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Will Red Line shutdown rattle Sox fans?

March 31, 2013|By Tracy Swartz, @tracyswartz | RedEye

Starting next month, White Sox fans can look forward to a new lineup: Green Line, Metra, buses or driving. The southern section of the Red Line no longer will be part of a Sox fan's rotation.

The CTA is scheduled to shut down the Red Line from Cermak-Chinatown to 95th Street, including the Sox-35th stop on May 19, affecting 62 of the Sox's 81 home games.

The day after the start of the shutdown, May 20, the Sox host Boston. A week later, on May 27 and 28, the Sox will host the Cubs in a crosstown clash that used to be the battle of the Red Line. Now it could be a battle for fans to get to U.S. Cellular Field via public transportation.

As the Sox gear up for Monday's season opener at the Cell, the organization and the CTA say they're prepared for reducing the challenges fans may face in getting to the ballpark. The Red Line construction is expected to end Oct. 19, the CTA said.

Nearly 20 percent of Sox fans took the CTA to games last year, team spokesman Marty Maloney said.

"We do not expect Red Line renovations to impact our attendance," Maloney said. Sox attendance was 1.9 million in 2012 and just more than 2 million in 2011, according to baseball-reference.com, a statistics site.

Alternatives to the Red Line are available—namely the Green Line and Metra—but the shutdown will affect South Side fans more than North Side fans, a RedEye analysis found.

A South Side fan who usually takes the Red Line from south of Garfield Boulevard to the game can take a CTA shuttle bus to the Garfield Green Line, where fare entry is free. But the trip is longer, RedEye determined.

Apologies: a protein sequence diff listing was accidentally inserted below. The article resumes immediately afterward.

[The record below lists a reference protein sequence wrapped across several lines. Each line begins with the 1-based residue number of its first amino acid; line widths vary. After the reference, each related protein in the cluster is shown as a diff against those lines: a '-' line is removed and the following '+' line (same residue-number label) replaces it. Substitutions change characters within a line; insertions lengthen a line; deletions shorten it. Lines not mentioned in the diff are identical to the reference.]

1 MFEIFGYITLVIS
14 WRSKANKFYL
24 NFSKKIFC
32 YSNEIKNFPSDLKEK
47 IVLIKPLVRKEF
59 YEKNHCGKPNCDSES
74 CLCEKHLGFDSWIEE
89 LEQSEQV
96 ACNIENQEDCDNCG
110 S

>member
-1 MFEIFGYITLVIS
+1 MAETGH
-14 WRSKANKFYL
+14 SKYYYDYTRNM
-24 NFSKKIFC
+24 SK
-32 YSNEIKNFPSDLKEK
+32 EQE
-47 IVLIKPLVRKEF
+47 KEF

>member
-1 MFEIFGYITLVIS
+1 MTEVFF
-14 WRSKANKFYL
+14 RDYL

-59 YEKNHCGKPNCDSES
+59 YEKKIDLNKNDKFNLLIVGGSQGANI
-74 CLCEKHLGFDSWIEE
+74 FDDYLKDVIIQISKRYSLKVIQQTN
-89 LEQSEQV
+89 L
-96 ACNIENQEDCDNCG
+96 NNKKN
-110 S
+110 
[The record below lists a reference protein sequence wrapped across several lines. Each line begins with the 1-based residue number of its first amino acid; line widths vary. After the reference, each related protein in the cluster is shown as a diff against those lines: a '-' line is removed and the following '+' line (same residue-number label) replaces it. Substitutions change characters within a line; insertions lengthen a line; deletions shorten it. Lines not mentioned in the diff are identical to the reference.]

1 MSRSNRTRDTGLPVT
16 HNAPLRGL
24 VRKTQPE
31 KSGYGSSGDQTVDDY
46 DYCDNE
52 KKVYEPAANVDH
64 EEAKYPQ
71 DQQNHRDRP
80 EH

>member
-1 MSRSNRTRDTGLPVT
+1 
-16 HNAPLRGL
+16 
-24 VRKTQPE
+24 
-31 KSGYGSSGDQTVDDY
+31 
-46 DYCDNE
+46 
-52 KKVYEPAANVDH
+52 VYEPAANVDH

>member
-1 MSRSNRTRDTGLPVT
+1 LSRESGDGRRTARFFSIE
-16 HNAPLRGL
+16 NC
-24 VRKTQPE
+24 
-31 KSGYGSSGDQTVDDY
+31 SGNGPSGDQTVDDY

RedEye clocked the time it takes to get from the Garfield Green Line stop, the major hub for riders during the shutdown, to the 35th-Bronzeville-IIT Green Line station near U.S. Cellular Field at 11 minutes, 26 seconds.

That's about five minutes more than it takes to go from the Garfield stop to the Sox-35th stop along the Red Line. There are three more stops in between Garfield and 35th Street on the Green Line than on the Red Line.

North Side Sox fans will have a much easier time. Train travel is about 3 minutes faster to go from State and Lake streets via the Green Line than by the Red Line, according to RedEye calculations, because there's one fewer stop on the Green Line.

But while train travel time varies between the Red Line and Green Line, walking definitely will take more time. It's about double the walking time from the 35th Green Line stop to U.S. Cellular Field (8 minutes, 36 seconds) than from the 35th Street Red Line stop (4 minutes, 39 seconds), this reporter calculated.

Expect the Green Line and its stations to be more crowded as well. Fans may have to wait to get onto trains.

CTA spokeswoman Tammy Chase said on Sox home game days, the CTA sees an additional 3,000-3,500 riders at the 35th Street Red Line stop.

"Assuming a lot of that Red Line traffic migrates to the Green Line, that could mean more than doubling [35th Street Green Line] traffic on weekdays and could mean as much as tripling on Sundays," she said.

Between May and September 2012, entries at the 35th Green Line stop averaged 2,308 riders on weekdays, 1,393 on Saturdays and 1,018 on Sundays, Chase said.

Another alternative is Metra. On 35th Street between the Green and Red Line stations is the 35th Street/"Lou" Jones/Bronzeville station on Metra's Rock Island line, which travels between Joliet and the LaSalle Street station in the Loop.

It takes about seven minutes for Metra trains to go from downtown to 35th Street and 15 minutes to go from 95th Street to 35th Street.

But the Metra trains don't run as often as Green Line trains, and fares are more expensive. A one-way ticket from downtown to 35th Street is $2.75 while a ticket from 35th Street to the 95th Street station in Beverly is $4.25—nearly double the cost of a one-way CTA rail ticket—but who's keeping score?

tswartz@tribune.com 


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